IT’S 10:30 ON A SUNDAY MORNING and I am savoring a slice of yellow cake topped with vanilla pudding and a dollop of whipped cream.
I really shouldn’t be eating cake; I don’t need it. But my husband and I have been personally invited by Jean into the basement of Trinity Lutheran Church, North Morristown, for the fellowship hour after worship services. We are visitors.
I’m not about to pass on this opportunity to mingle with folks in this rural Rice County church. They are a friendly bunch. These congregants know us as we’ve attended church dinners and the annual North Morristown Fourth of July celebration many times.
I feel comfortable here, chit chatting with Jean about her granddaughter who attends college in South Dakota and is working as a waitress for $2.50/hour. Our discussion centers on whether such a wage is even legal. “How can it be?” we ask one another, incredulous.
But before we can resolve the pay issue, one of the pastor’s sons bolts into the basement clutching something in his hand. He unfurls his fingers to reveal an egg.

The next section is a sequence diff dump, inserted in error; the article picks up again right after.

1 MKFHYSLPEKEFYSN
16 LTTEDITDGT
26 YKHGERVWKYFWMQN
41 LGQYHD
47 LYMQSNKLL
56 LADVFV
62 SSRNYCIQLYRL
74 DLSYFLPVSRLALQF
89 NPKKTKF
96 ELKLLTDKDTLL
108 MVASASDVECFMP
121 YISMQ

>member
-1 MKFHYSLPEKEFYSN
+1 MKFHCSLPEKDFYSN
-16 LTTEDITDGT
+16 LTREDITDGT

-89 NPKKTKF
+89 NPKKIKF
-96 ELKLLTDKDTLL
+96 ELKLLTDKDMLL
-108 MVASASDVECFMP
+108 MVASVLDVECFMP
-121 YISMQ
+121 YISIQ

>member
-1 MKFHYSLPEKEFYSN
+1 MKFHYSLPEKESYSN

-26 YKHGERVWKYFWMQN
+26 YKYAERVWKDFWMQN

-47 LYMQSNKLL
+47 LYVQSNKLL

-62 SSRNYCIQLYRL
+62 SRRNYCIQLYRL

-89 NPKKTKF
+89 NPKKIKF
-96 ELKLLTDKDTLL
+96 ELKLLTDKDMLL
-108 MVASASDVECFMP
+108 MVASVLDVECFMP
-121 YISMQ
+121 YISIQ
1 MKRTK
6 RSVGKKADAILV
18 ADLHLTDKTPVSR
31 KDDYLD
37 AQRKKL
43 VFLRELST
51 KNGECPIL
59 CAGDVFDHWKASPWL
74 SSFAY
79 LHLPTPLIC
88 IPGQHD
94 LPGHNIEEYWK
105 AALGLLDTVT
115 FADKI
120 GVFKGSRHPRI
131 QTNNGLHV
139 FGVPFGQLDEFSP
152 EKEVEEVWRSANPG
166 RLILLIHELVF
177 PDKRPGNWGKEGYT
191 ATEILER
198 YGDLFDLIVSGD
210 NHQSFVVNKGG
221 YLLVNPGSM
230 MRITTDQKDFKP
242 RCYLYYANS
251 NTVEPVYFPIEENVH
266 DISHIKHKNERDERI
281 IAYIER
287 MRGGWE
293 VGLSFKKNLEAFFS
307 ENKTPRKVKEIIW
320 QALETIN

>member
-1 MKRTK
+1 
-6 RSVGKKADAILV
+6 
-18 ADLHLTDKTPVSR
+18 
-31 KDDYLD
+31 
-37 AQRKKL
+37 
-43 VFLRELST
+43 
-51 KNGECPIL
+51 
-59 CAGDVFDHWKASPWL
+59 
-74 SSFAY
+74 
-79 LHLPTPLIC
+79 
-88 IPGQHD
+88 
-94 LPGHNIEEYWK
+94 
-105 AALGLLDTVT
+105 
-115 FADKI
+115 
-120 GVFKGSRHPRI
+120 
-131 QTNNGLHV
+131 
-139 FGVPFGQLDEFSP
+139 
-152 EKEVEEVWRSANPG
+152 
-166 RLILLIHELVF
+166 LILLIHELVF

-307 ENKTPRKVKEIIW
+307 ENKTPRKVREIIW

“Our first egg!” he exclaims as his older brother peers across the table at the precious brown egg and Dad enthuses about the first egg laid by the flock of 25 chickens. I learn then that the pastor’s boys sold futures on eggs—30 dozen at $6/dozen—during a recent fundraising auction for Cannon Valley Lutheran High School. Now that the hens are starting to lay, it will soon be time to deliver on those purchases.
As I witness this enthusiasm over an egg, I am reminded that sometimes it is the simplest things which give us the most joy. A brown egg in a boy’s hand in a country church basement on a Sunday morning. You can’t make this stuff up.
Then, after we’ve left the church basement and the boy and his egg and wonder whether he might smash it between his fingers in his excitement, we are equally as excited to spot a bald eagle winging above farm fields. Simple joys. Like cradling a brown egg in your hand in a country church basement.
And then I glimpse a dead deer dangling from a tree, half-skinned, hunters clustered around the body. I am not overjoyed at the sight. But I expect these men are excited. Like cradling a brown egg in your hand in a country church basement.
© Copyright 2013 Audrey Kletscher Helbling